Students study volcanoes, glaciers and craters in Canada

In a new program, free to students through the North American Mobility Grant, COM students spent five weeks with Dr. Veronica Sanchez, COM professor, studying geology. They spent a day in Central Texas testing their field geology skills before traveling 2,300 miles to study Canada’s geology.

“Being able to do field work as a freshman is a huge opportunity,” explained Theresa Chandler, a COM student who plans to major in geology. “The thing I was most excited about was getting to see things I’ve read about and seen pictures of in nature.”

COM student Chelsea Murray agreed.

“This was my first geology class. What really helped me was we had a lot of hands-on here with rocks and minerals so it was really easy to identify them in Canada.”

The results of their comparison of Canadian and Texan geology surprised them.


“There’s a correlation between the rocks here and there,” said student Theresa Chandler.

Not only were many of the types of rock similar – granite, limestone and gneiss (metamorphic rock) – but many of the same events, such as volcanism and mountain formation shaped the topography in Texas and in Canada.

In New Brunswick they saw how ancient glaciers and volcanoes carved the ridged rocks. Continuing to Onaping Falls in Ontario, they saw geologic impact of an ancient asteroid crash.
 
“It looks like punched glass,” described student Joey Lively.

While the class prepared them to identify rocks, they were still overwhelmed at the beauty and grandeur of Canada’s natural resources.

They trekked to the Bay of Fundy, where arch-like cliffs hollowed by tide erosion ring the waters.
 
“The Bay of Fundy was an area where sea water rose 40 feet in three hours. The water comes rushing in and it recedes,” explained student Christian Gonsoulin. “We were able to walk the sea floor and see all of the area normally underwater.”
 
One of their greatest accomplishments was trekking to Mount Carleton, the highest point in New Brunswick at 2,690 feet. Armed with maps, compasses and cell phone apps, they measured elevation, observed the rock composition and recorded their findings in field notebooks.

The COM program with the North American Mobility Grant has sent a total of 10 students to Canada. One traveled last fall, and at St. Lawrence College last spring three studied woodworking and green building.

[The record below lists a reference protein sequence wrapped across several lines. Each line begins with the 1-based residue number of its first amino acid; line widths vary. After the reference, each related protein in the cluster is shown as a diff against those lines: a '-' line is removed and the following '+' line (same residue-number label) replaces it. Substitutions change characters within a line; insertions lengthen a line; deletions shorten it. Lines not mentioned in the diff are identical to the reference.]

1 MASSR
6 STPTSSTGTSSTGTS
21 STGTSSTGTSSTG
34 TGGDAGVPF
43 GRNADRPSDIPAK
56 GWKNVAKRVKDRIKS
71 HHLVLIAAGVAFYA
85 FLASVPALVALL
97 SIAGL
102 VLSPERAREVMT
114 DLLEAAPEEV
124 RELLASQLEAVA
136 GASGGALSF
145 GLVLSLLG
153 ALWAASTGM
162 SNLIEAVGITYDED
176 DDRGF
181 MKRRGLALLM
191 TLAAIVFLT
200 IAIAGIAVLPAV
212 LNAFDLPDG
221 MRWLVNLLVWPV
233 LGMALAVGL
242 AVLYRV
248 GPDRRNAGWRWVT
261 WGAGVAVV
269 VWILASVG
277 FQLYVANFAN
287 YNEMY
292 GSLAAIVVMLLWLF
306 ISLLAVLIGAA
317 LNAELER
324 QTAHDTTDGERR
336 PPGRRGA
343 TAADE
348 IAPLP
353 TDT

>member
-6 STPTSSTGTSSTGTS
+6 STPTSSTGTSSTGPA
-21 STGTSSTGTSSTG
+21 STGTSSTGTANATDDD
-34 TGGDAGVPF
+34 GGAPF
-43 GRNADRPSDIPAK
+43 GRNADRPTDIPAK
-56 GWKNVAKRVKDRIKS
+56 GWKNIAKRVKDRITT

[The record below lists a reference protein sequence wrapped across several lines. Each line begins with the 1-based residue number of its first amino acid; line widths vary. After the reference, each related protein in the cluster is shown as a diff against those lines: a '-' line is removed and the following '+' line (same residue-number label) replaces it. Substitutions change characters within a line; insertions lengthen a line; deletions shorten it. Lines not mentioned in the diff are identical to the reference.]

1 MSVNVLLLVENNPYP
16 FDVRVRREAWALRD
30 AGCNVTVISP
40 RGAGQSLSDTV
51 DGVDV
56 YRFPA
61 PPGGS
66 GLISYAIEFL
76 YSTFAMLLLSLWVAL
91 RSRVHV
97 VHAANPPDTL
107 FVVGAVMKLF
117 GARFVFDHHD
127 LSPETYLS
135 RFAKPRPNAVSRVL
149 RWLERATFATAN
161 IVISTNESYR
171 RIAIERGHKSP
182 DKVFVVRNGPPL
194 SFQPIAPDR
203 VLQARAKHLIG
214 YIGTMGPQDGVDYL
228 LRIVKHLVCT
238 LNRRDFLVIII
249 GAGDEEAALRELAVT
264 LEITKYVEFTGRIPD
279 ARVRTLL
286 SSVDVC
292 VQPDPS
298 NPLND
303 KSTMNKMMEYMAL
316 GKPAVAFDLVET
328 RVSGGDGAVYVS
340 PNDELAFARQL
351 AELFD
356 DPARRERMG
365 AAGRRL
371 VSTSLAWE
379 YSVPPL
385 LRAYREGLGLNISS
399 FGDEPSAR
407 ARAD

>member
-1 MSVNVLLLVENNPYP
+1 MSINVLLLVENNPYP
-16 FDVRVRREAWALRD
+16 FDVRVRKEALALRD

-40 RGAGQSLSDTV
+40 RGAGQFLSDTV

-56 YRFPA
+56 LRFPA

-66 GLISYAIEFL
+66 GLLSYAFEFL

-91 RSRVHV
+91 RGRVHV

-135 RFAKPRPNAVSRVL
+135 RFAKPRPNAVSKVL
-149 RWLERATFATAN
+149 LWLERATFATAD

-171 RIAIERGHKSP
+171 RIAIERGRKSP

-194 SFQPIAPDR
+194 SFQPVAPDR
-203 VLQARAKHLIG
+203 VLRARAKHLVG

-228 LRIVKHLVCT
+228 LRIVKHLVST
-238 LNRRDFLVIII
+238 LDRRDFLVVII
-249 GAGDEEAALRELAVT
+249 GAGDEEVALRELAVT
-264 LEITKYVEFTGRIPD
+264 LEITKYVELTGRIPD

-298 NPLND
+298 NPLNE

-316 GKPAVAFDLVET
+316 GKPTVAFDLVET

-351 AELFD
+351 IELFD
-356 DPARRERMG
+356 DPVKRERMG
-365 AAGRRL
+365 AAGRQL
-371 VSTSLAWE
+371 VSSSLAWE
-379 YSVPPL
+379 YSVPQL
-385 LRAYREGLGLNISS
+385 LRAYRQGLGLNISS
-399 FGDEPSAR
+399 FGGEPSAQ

“This is a unique environmental study abroad program. You’re learning science, geology and culture at the same time,” said Luis Sabido, director of the North America Mobility-Study Abroad Program. “Many of these students had never been out of the United States. They spent two nights on the island by themselves (with professor Veronica Sanchez). They developed skills they will use later on in the workplace, team building. That’s what we want is for students to develop leadership, motivation and the will to achieve.”
  
Their journey also took them to St. Lawrence College in Kingston, Ontario, also part of the North American Mobility Grant. There they stayed in dorms, attended professor Ian Kilborn’s lecture on alternative “green” energy and toured the school’s photovoltaic and wind energy labs.
 
Throughout their visit they imbibed another culture, ordered in French at a Montréal Subway and tasted “poutine,” a traditional mix of fries, cheese and gravy purchased from street vendors and restaurants throughout Canada.
 
“The class serves more than geology,” explained geology professor Dr. Veronica Sanchez. “They did get exposed to a different culture. It’s a step in self-growth.”
 
The students feel what they learned relates to all majors. While they gained basic field geology skills, they also discovered how to appreciate nature and implement sustainable practices.
 
“Geology has wide-scale applications,” said Lively, a COM business major. “Canada’s really big on green building (techniques), and I want to eventually own my own business and I want to follow those practices.”
 
They stretched themselves – academically, socially and physically.
 
 “I pushed my limits,” said Chandler. “I wouldn’t have had that chance if not for this.”

Onaping Falls still bears impact of an ancient asteroid crash.
Students explore the Bay of Fundy.

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